Wegovy, the blockbuster weight-loss medication from Novo Nordisk A/S, alleviated heart failure symptoms in patients with obesity, according to a late-stage trial that adds to the drug’s potential benefits.
A weekly dose reduced patients’ ills that can include shortness of breath, fatigue, swelling in the legs and irregular heartbeat, according to findings published Friday in the New England Journal of Medicine.
Novo’s findings are “very important,” said Eugene Yang, a cardiologist at the University of Washington who’s chair of the American College of Cardiology’s prevention of cardiovascular disease council. “As cardiologists, we want to make people feel better. Patients who are able to walk longer distances is beneficial, people losing weight and optimizing other risk factors is beneficial.”
People with obesity are typically at greater risk for developing a form of heart failure that occurs when its lower chamber pumps less blood than the body needs. In the U.S., an estimated 2.5 million people have this condition, called heart failure with preserved ejection fraction, and more than 80% of those patients also have obesity. It’s most common in older people, and it can be progressive and lethal.
Novo shared some results from the heart failure study in a company presentation earlier this month, but they were eclipsed by excitement over another trial showing that Wegovy lowered patients’ risk of heart attack and stroke. Both studies are important as Novo seeks broad reimbursement and Medicare coverage for Wegovy, which can cost more than $10,000 a year, according to Bloomberg Intelligence analyst Michael Shah.
The Danish company is waiting for results expected in the fourth quarter from a study of Wegovy in heart failure patients with type 2 diabetes, said Martin Lange, Novo’s head of development. If those are positive, the drugmaker plans to seek expansion for its label to include treatment of heart failure with obesity, Lange said.
That would give Wegovy an edge over Eli Lilly & Co.’s rival drug Mounjaro, Shah said. Mounjaro is expected to get U.S. approval for obesity this year and is also in late-stage studies for heart failure, but Lilly is unlikely to share those results until mid-2024.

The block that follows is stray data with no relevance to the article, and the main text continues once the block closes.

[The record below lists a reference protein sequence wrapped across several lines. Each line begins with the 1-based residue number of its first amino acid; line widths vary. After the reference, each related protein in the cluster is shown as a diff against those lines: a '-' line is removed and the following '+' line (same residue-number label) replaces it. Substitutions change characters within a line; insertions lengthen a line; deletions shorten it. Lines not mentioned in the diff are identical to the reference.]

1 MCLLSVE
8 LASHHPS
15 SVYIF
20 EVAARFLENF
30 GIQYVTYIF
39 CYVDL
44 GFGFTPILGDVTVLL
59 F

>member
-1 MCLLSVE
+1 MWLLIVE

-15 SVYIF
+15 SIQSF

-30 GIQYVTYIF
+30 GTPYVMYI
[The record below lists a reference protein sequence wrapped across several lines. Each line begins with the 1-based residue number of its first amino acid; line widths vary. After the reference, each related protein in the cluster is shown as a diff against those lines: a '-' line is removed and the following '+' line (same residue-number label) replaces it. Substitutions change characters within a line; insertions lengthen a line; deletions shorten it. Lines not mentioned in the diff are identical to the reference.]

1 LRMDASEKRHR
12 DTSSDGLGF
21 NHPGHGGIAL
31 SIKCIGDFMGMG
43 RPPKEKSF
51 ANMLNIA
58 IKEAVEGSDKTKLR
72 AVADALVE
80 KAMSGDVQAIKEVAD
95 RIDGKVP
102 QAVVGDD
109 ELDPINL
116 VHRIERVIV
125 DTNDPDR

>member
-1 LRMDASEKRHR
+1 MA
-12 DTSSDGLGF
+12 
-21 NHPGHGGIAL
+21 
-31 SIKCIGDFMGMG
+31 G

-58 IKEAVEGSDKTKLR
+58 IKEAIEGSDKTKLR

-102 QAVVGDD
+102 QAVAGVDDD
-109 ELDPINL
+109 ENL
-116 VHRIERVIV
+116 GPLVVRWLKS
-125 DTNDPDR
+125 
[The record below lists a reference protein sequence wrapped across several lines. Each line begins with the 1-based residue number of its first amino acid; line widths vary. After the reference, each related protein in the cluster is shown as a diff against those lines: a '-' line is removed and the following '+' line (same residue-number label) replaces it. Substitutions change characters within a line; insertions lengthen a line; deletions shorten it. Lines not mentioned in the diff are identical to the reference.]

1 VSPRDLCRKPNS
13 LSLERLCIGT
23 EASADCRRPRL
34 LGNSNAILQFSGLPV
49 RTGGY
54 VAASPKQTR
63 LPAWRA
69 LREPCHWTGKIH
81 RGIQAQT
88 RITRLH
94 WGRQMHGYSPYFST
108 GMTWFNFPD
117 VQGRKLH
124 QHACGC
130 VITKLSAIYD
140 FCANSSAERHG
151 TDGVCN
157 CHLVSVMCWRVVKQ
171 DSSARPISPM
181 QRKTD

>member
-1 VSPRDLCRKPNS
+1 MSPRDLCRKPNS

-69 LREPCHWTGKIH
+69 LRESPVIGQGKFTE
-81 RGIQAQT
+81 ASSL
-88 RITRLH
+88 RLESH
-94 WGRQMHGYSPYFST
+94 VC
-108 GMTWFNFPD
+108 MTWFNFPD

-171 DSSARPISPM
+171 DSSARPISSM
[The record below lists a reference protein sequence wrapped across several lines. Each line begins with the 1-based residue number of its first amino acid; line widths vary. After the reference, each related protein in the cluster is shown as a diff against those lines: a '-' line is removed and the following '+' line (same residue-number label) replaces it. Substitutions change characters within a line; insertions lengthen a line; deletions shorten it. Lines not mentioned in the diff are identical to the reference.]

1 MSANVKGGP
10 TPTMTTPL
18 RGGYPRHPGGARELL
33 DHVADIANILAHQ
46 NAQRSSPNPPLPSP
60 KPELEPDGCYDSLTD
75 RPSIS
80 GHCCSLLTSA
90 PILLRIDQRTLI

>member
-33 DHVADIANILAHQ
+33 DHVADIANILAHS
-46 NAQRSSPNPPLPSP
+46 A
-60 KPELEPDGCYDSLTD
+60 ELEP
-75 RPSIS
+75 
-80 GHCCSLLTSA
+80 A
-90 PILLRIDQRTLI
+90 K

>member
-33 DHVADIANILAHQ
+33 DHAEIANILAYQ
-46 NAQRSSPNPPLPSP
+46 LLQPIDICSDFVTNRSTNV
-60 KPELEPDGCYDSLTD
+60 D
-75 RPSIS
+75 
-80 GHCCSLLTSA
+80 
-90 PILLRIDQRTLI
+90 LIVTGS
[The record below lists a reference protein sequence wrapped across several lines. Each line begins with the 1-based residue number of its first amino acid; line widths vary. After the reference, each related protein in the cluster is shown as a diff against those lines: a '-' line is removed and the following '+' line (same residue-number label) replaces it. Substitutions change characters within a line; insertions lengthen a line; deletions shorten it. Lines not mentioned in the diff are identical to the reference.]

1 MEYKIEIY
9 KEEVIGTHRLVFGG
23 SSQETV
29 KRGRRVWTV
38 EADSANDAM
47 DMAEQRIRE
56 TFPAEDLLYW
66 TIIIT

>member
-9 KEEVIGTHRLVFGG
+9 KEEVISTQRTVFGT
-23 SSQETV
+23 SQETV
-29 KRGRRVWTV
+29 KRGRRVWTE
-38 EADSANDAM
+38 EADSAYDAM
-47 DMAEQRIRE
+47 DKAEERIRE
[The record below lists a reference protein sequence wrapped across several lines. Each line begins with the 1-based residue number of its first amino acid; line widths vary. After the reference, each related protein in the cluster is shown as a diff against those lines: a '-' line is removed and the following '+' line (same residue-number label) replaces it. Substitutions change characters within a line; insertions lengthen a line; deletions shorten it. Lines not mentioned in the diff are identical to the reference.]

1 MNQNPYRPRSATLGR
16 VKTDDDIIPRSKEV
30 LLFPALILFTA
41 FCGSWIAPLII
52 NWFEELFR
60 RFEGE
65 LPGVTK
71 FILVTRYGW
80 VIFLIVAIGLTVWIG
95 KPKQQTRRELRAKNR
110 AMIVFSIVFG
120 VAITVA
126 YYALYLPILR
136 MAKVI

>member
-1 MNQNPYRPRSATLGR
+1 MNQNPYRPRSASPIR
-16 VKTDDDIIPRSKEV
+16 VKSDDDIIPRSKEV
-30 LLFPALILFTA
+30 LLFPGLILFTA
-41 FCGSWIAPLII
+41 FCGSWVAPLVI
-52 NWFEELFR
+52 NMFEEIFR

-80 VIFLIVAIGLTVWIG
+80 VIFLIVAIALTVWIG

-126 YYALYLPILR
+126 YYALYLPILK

Novo’s study enrolled 529 patients with a median age of 69 years between March 2021 and March 2022. More than half were women, two-thirds were severely obese and almost all were White. About two-thirds had limitations in physical activity due to heart failure, while the rest had even more difficulty performing daily activities.
Patients who received Wegovy saw significant improvements in a measure of symptoms and physical limitations. They also had lower blood pressure and reductions in inflammation, two important markers of heart health, compared with those who received a placebo.
The study didn’t directly measure outcomes like hospitalization and death, and there are no treatments shown to improve long-term survival in patients with the form of heart failure looked at in the study.
“Understanding if semaglutide could change that is really important,” said Sadiya Khan, a cardiovascular epidemiologist at Northwestern University Feinberg School of Medicine who wasn’t involved in the study.
Those treated lost an average of about 31 pounds, or 13.3% of their body weight, according to study, which was also presented at the annual European Society of Cardiology conference in Amsterdam.
Other medications can help lower heart failure patients’ chances of hospitalization. AstraZeneca Plc’s Farxiga, got extended approval for the condition earlier this year, and Novartis AG’s Entresto is also approved to treat adults with chronic heart failure. Lilly’s drug Jardiance is approved as an investigational heart failure treatment for patients with type 2 diabetes.
“We need to move away from calling something a diabetes drug or a heart disease drug or a kidney drug,” Khan said. “Clearly there are benefits for people who have obesity related to all of these conditions.”
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